Thursday, July 26, 2012

Is possession with intent to distribute a “substantial step” towards committing a crime, thereby establishing federal venue?

On July 16, 2012, the U.S. 9th Circuit Court of Appeals ruled in United States v. Pariseau that possession with intent to distribute qualifies as a substantial step towards the commission of a crime; therefore, it established federal venue in the district where the crime began.

Two cases from other circuits have addressed this issue directly: United States v. Muhammad, 502 F.3d 646 (7th Cir. 2007) and United States v. Zidell, 323 F.3d 412 (6th Cir. 2003). Both cases affirmed venue on the principle that possession with intent to distribute is a continuing crime, and venue is proper wherever the crime began, continued or was completed. 18 U.S.C. § 3237(a).

It was held in United States v. Scott, 767 F.2d 1308, 1312 (9th Cir. 1985) that prior conduct may “be of such a nature that a reasonable observer, viewing it in context, could conclude beyond a reasonable doubt that it was undertaken in accordance with a design to violate the underlying statute.”

In United States v. Pariseau, the defendants’ girlfriend testified that he traveled from Alaska to Arizona to obtain the methamphetamine, and strapped the drugs to his legs with ACE bandages to avoid detection. Thus, it was held that the defendant’s prior conduct established sufficient substantial steps taken towards completing the offense.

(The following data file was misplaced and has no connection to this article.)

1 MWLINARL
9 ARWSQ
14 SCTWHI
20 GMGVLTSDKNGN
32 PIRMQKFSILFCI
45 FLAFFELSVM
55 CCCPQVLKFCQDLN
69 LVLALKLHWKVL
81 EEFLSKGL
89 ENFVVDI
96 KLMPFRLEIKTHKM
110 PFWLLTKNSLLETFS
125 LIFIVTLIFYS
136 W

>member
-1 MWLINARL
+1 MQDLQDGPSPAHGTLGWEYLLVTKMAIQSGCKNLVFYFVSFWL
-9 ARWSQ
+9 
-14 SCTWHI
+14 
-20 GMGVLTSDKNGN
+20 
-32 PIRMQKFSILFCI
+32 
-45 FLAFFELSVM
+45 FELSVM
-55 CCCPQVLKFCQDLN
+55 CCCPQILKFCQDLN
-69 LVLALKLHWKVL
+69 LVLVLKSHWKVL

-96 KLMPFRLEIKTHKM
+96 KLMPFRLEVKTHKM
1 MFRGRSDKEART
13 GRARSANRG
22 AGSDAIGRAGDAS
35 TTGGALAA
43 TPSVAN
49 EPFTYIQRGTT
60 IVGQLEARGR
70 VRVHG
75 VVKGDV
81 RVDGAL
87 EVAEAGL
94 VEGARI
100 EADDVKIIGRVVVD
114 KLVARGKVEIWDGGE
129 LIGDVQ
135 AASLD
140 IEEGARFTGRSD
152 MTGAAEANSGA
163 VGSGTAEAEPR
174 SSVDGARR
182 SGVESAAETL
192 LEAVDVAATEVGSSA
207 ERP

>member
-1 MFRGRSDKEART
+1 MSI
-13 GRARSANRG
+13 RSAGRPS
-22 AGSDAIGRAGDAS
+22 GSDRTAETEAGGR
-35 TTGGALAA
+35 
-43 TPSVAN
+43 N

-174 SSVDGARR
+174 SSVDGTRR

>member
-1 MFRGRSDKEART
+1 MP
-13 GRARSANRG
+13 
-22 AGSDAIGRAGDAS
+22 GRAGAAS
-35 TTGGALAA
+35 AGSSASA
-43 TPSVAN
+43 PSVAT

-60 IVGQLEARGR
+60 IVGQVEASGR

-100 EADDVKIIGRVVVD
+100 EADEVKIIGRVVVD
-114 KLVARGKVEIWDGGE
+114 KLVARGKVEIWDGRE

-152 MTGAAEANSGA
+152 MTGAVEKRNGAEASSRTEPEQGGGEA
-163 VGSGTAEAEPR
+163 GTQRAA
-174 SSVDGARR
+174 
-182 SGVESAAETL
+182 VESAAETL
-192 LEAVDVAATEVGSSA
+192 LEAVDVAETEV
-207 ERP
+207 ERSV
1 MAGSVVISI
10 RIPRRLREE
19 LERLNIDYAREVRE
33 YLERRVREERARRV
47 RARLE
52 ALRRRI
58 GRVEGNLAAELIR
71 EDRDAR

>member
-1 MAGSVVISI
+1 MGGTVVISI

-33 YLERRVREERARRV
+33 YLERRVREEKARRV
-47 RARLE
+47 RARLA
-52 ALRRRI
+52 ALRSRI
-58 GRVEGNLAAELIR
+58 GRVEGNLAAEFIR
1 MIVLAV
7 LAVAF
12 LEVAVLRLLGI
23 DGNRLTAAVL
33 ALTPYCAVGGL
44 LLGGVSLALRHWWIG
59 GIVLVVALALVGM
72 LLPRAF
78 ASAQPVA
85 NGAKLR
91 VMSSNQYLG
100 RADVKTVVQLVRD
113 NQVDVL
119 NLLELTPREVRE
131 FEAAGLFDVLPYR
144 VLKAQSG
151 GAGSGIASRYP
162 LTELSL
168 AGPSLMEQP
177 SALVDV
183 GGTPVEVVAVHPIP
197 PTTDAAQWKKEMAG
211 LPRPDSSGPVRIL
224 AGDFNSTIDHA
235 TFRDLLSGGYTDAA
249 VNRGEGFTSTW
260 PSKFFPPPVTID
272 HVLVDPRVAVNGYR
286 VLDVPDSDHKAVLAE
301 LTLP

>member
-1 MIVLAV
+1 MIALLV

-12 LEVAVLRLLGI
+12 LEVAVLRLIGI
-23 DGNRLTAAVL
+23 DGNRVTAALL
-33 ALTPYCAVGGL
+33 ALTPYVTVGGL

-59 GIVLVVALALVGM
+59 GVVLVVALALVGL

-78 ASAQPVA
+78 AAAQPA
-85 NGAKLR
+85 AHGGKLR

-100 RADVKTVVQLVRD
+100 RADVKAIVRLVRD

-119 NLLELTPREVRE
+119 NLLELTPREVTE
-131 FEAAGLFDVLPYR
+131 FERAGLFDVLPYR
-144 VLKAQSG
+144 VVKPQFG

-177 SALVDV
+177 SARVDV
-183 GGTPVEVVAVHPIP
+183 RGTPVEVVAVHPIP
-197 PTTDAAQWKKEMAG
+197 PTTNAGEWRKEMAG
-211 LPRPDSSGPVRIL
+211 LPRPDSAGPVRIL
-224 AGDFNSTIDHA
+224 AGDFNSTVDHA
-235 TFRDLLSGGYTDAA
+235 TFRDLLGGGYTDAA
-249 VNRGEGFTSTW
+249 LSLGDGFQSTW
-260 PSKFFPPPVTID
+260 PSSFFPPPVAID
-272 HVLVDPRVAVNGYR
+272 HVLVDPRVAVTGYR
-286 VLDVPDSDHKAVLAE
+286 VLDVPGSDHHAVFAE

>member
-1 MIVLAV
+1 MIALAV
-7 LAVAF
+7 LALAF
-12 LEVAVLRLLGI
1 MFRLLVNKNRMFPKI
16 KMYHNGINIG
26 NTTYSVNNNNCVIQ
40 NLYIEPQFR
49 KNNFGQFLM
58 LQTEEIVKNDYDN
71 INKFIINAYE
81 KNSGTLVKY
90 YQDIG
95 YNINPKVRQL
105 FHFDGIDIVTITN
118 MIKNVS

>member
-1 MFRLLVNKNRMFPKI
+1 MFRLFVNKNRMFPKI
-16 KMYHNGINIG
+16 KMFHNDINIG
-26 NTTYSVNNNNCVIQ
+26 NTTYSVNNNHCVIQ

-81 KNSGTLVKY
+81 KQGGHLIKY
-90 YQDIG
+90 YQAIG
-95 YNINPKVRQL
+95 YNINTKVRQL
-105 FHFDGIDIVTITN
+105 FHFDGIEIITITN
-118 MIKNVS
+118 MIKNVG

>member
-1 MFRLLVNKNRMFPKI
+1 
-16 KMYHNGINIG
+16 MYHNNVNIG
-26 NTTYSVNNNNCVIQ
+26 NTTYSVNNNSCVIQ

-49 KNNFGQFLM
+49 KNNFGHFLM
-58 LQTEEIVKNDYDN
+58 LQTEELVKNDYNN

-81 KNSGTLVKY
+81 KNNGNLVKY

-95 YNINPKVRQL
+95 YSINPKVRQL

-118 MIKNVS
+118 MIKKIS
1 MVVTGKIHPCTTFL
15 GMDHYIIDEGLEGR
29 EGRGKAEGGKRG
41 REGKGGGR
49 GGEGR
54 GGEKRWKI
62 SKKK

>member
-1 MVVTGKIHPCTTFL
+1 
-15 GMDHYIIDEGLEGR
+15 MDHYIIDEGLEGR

The district court did not err in finding that venue was proper in Alaska because possession with intent to distribute methamphetamine is a continuing offense, and the defendant took substantial steps in Alaska in pursuit of that offense.

The judgment was affirmed.

United States v. Pariseau; 9th Cir; July 16, 2012; 10-30237

Tuesday, July 24, 2012

When do prior convictions become final for federal sentencing purposes?

On June 22, 2012, the U.S. 9th Circuit Court of Appeals ruled in United States v. Suarez that upon successfully completing California’s deferred entry of judgment program, that conviction cannot be subsequently used in a later federal sentencing for a California drug charge.

As held in People v. Mazurette, 14 P.3d 277, 230 (Cal.2001), if a defendant successfully completes a rehabilitation program, the charges against him would be dismissed. This is done because it has been found that most nonviolent drug offenders could benefit much more from treatment and education than from jail and a criminal record. California’s deferred entry of judgment (“DEJ”) allows such an alternative, as it permits eligible defendants to be diverted out of the criminal court and into a drug rehabilitation program.

Here, the 9th Circuit held in that when a plea never ripens into a final judgment or a legally cognizable sentence, there is no “final” prior conviction for purposes of later drug charge sentencing. Thus, to apply a mandatory minimum sentence based on a previous drug conviction that was resolved via DEJ would be in error.

Suarez's conviction was affirmed, sentence vacated and remanded for resentencing in conformity with this opinion.

United States v. Suarez, 9th Cir; June 22, 2012; 10-10393